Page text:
I say "Goodbye" to my little boy three times a day. Six if you count the times I say goodbye to him after his ten minute break during his ABA therapy session. Some days it's less, like on Sundays when he doesn't have therapy or the days that he has two 3-hour sessions instead of three 2-hour sessions.
|James getting into trouble in the bathroom|
(Lily took this picture from the toilet)
But there are some days, lots of days, when it's the hardest thing in the world. Today was one of those days. James' sessions are normally 50 minutes of work, then a 10 minute break and another 50 minutes of work. I always try to be around and there for him on those breaks. Or try to have someone there for him.
Today I had already put Lily down for her nap when James came out on his break. He was coloring WITH me (James still has a hard time with companion play). He was using a blue colored pencil and was coloring a car on one page while I was coloring a dog on the other page.
When the break is over we usually say "It's time to go back to work. Say 'bye bye.' Say 'bye bye Lily,' say 'bye bye Mommy.'" Today, when we said, "It's time to go back to work," James said, WITHOUT prompting, "Bye, I love you mommy."
- He said "I love you Mommy."
- He said it without being prompted or hearing someone else say it first.
- He chained 5 words. FIVE words. Four months ago, my little boy could barely say 5 words. Now he can say five words in a row without stopping.
James has said "I love you" before but always after hearing it first. His longest chain before this was four words, "Turn on the TV" (which of course we did because he said FOUR words in a row).
But he also said "Bye." I have to say goodbye to my little boy 3-6 times a day but he has to say it to me too.
After his midday session I always put him in his crib for a 'nap' which usually ends up being 'quiet time' for him cause he never really naps. I used to keep him with me and we'd sit on the couch and watch Shrek or something like that but we found that his evening shift went better if he had his quiet time. I have trouble checking on him at night because I just want to pick him up and bring him into bed with me but then Chris and I wouldn't get any sleep because we'd be too busy worrying that he'd fall off the bed. And if I brought James I'd want to bring Lily too and that girl never stops moving.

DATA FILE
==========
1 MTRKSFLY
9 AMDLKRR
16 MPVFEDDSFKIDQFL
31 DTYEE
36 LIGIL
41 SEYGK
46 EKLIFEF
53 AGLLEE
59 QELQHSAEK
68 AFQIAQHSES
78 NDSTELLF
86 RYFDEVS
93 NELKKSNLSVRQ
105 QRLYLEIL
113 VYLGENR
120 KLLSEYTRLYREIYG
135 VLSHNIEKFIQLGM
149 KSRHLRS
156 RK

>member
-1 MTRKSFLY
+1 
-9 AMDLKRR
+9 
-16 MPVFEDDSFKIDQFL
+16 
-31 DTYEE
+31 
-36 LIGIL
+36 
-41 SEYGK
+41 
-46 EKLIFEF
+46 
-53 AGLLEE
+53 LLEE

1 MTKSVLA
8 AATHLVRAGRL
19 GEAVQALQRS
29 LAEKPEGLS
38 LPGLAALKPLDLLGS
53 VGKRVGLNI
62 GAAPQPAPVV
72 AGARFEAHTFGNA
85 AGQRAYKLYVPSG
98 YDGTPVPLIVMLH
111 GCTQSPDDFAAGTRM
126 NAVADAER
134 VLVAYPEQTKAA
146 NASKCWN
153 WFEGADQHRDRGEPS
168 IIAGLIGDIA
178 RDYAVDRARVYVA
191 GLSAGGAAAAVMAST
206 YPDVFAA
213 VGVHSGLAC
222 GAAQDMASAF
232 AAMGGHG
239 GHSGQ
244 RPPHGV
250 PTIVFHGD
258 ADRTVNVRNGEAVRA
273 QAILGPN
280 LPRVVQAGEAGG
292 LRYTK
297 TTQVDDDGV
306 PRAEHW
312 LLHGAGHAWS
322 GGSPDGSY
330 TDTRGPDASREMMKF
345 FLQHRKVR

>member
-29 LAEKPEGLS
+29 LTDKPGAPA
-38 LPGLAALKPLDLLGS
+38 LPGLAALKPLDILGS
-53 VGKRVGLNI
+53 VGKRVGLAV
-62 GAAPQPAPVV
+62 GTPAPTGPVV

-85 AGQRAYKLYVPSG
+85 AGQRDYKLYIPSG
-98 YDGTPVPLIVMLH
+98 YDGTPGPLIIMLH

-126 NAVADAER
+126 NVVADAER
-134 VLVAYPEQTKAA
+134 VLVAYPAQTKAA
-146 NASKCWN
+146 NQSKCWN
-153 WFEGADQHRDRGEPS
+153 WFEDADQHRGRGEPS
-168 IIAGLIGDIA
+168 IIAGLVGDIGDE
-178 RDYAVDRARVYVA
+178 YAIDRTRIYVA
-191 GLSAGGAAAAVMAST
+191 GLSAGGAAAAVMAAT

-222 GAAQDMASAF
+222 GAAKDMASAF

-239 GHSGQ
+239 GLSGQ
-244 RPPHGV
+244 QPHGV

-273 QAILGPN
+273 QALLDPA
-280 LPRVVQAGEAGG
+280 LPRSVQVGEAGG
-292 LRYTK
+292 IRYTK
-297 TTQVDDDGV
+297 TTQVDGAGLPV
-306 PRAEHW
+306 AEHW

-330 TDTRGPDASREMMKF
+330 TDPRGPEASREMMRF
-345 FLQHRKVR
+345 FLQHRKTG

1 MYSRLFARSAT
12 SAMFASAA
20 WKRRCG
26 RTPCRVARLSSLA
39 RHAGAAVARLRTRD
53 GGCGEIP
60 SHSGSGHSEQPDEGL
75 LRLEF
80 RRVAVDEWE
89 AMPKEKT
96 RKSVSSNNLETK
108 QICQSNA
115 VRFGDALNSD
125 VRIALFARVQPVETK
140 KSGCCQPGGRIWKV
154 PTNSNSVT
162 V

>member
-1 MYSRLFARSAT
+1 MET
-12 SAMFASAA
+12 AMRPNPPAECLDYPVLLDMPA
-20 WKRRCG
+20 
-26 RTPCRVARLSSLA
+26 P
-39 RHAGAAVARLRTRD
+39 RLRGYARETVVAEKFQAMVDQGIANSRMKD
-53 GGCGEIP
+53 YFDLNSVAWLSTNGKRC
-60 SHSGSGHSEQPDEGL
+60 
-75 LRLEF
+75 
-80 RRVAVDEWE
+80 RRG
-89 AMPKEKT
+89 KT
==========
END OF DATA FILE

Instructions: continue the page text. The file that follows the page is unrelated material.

I tell myself that after these 3 years of therapy that me and Chris will make up the time we missed spending with him and it'll be even better because James will know what spending time with his mommy and daddy means.
And Lily. Those two little ones love each other and miss each other everyday. Maybe writing this will remind me to let them stay up late some nights watching a movie together or playing Phase 10.
|Lily trying to break into the Therapy Room to see |
Hopefully all of that will happen. James won a "lottery" for a pilot program, the "Utah Autism Waiver" which provides about $30,000 a year for ABA therapy (http://health.utah.gov/autismwaiver/). It sounded too good to be true. It was. It turns out that if you accept the waiver you can have only the up to 15 hours of ABA that the state pays for, and can't supplement other needed therapy hours out of your own pocket. Parents have to choose between 5, 10, and 15 hours of ABA therapy per week. There are lots of assessments, and hopefully in the end they will be able to show the legislature how much better the kids who received 15 hours are doing. If we paid for James to have the other 25 hours that he needs it would throw off the results. And every kid that needs ABA should be able to get it. There is no way that James will be able to continue to learn and maintain the things that he has already learned with only 15 hours of therapy a week. He already started a year after the recommended starting age and has a lot of compliance issues that we are trying to work through. We have chosen not to participate in the waiver program, so we are back to looking everywhere for ways to pay for his therapy.
But you know what, this means that some other little kid will have the opportunity to learn. There is another mom out there who might be able to hear her child call her "Mommy," something that she has been waiting so long to hear.
|James with his two favorite therapists on his 3rd birthday|
I remember one day, before James' diagnosis, when I was sitting at the computer and Lily kept saying, "Mommy, mommy, mommy, mommy" over and over and I wondered if James would ever do that. I remember telling Christopher when we started ABA that I hoped there was a day when James would do that. "Bye, I love you mommy" isn't the same thing, but for right now it works.